I hate your wiki!

I fucking hate your wiki! I’m serious. It makes me want to gouge my eyes out with a cheese grater.

The basic idea of Wiki is that you can slap up a site devoted to some topic, and then anyone interested in the site can post content. Users are encouraged to edit other user’s content to make corrections, expand on the subject, ask questions, or whatever. The result of a well implemented wiki should be a living library of constantly evolving data with a community of people working together to maintain and grow it.

Technologically, a wiki is just a simple content management and publication system. It combines etiquette guidelines with simple text formatting rules to make authoring content as simple as possible. The concept is based on the idea of implementing “the simplest thing that can still work”, a design principle from extreme programming. The etiquette rules are easy to follow for any reasonably mature person. And most wiki systems maintain a version history of each page so you can see what has been changed (and sometimes even who made the changes).

There are many different wiki sites on all kinds of topics (including a massive encyclopedia project), but in actual practice most wiki sites are devoted to software projects. Wiki is especially popular with open source projects where the wiki acts as open source documentation. It is expected that the people that write code for the app will add to the wiki too. Users of the software are also asked to contribute to the wiki if they have insights that other users may find useful. Since I’m a developer, this is where I personally run into wiki sites most frequently.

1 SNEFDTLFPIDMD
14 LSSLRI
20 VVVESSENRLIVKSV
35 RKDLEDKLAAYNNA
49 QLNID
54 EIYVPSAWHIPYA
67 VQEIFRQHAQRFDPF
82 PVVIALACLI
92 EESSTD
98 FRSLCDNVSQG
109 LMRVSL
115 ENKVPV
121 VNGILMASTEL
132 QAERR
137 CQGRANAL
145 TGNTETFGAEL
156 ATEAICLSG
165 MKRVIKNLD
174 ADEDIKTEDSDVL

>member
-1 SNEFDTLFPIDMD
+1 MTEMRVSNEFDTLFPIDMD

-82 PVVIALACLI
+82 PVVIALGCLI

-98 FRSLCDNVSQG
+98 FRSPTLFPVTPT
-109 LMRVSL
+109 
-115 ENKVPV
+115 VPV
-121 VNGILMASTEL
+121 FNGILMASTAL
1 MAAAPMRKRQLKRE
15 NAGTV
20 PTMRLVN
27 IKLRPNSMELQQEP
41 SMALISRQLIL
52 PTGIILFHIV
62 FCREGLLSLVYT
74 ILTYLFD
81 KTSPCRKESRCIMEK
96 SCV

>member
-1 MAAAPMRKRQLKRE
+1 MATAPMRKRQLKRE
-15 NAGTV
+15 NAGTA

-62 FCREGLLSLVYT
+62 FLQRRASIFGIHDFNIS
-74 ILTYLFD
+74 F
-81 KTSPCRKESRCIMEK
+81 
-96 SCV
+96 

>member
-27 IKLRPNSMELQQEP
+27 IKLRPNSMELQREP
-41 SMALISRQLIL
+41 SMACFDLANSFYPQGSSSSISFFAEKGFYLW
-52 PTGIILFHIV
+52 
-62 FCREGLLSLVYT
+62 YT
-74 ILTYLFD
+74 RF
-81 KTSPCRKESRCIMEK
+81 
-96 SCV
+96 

The geek in me loves the simple elegance of wiki, and I’m a big fan of collaborative works and online communities too. But I have come to loath all things Wiki. The phrase “have you checked the Wiki?” makes me want to vomit.

No, I didn’t check the fucking wiki!

The reason I didn’t check the wiki is because the wiki sucks! It is a giant garbage heap of trivial shit that anyone who can spell “wiki” already knows. The answer to my question, if one of your lazy wikizens even bothered to add it to the wiki, is buried so deep in the tangled mess of irrelevant and obvious junk that it’d take me longer to find my answer than it would take me to correct every spelling error on the entire site. If I do find something vaguely like what I am looking for, it’ll be based on a version of the software so old that the information will not be useful to anyone still alive. Of course, there will be a note by one of the developers related to the new version, but the note will be in indecipherable indian-pseudo-engrish. In an act of desperation, I’ll try to follow one of the links to an external site only to find that the site was recently bought out by pumpkinfuckers.com where someone wants to hook me up with some horny house-wives and sell me Russian vioxx.

It’s about this time that I reach for the cheese grater.

There seems to be one overriding (unwritten) rule in wiki-land. Every useful piece of content in the wiki must have an evil twin page. It works like this. I’ll be snooping the wiki for information about some aspect of some software. I’ll come across a page with good info. This page will have nothing to do with my immediate question. Two days later, I’ll have a new problem and need to find that good page again. I KNOW the answer is on the wiki because I’ve seen it before. But a search, no matter how carefully crafted, will only turn up the evil twin page. The evil twin will have a simple bullet list of summary trivia almost but not quite related to my investigation. It’ll also have 900 links to other pages in the wiki and a few vioxx-sponcered external links. But NOT ONE of those links will lead to the good page I’m looking for. Every other page in the wiki that references the topic will link to the evil twin page… except ONE… and that one page with the magic link will be the page in the wiki most unrelated to my question.